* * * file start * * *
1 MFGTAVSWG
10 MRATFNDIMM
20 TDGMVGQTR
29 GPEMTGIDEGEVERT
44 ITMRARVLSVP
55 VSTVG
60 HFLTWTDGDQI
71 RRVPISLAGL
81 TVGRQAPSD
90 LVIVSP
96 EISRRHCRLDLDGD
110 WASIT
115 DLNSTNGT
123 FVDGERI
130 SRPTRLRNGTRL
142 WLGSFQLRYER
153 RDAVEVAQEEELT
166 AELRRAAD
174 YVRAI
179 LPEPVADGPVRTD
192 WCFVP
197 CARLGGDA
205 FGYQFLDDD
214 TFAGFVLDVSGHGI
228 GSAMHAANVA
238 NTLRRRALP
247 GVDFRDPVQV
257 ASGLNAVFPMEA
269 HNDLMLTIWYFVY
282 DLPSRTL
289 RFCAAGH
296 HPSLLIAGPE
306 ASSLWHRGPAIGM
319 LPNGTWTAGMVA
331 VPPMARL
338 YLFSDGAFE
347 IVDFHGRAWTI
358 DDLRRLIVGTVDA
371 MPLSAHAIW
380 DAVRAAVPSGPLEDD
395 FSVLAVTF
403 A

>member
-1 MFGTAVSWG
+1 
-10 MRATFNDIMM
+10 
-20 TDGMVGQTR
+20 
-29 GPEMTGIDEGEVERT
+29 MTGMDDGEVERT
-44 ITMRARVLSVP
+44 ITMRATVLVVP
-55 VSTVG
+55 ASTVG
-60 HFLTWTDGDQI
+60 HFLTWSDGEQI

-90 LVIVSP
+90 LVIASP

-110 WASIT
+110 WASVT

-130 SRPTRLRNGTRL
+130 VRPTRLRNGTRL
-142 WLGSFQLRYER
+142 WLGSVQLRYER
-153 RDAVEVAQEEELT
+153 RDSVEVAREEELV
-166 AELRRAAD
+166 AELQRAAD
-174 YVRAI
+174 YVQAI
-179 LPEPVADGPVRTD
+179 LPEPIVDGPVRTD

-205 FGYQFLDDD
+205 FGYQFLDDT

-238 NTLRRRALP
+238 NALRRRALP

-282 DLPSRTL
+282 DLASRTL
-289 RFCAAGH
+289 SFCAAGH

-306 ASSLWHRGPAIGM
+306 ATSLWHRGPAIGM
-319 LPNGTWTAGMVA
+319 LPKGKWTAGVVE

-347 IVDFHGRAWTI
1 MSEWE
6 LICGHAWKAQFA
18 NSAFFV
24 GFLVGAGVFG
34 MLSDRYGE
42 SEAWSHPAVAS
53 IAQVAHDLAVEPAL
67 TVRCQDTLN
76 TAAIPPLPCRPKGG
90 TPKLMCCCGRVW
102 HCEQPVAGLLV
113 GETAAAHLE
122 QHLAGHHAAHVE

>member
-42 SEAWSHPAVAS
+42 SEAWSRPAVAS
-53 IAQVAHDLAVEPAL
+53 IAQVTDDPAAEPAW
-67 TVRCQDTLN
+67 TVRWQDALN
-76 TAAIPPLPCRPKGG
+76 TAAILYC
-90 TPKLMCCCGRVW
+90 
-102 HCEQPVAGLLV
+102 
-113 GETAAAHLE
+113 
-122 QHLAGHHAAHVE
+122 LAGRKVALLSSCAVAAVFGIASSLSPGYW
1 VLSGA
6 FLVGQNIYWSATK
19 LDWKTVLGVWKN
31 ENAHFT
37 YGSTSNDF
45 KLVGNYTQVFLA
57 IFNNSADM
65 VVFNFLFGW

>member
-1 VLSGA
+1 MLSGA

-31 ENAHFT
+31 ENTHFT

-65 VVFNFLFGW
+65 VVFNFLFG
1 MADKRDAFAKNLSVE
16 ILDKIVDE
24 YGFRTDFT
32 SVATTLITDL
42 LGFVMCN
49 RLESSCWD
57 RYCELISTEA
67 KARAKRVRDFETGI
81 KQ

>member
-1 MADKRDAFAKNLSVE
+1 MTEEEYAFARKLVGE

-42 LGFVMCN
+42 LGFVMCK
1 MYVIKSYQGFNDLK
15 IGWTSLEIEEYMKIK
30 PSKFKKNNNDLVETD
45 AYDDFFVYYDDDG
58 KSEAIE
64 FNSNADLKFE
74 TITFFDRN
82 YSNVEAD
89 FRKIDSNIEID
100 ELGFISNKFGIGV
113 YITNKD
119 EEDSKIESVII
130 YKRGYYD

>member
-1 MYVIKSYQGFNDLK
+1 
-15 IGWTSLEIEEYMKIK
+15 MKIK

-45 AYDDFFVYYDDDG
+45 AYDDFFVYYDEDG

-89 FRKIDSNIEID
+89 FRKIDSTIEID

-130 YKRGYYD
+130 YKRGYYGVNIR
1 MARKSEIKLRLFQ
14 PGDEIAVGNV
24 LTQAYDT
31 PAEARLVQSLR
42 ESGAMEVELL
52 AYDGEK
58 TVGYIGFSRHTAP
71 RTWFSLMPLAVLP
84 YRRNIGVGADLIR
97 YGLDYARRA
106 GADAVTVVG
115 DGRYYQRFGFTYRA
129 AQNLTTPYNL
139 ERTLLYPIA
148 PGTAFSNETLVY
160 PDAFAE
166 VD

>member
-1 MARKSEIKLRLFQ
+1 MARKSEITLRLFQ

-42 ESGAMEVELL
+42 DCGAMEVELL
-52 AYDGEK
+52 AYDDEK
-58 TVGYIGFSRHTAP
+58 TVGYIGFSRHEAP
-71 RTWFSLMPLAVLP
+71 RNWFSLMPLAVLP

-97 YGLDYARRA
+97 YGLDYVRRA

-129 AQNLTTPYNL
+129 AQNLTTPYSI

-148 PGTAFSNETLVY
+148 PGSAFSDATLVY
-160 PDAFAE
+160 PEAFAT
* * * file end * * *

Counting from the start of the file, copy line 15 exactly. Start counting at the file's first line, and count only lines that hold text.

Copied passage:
130 SRPTRLRNGTRL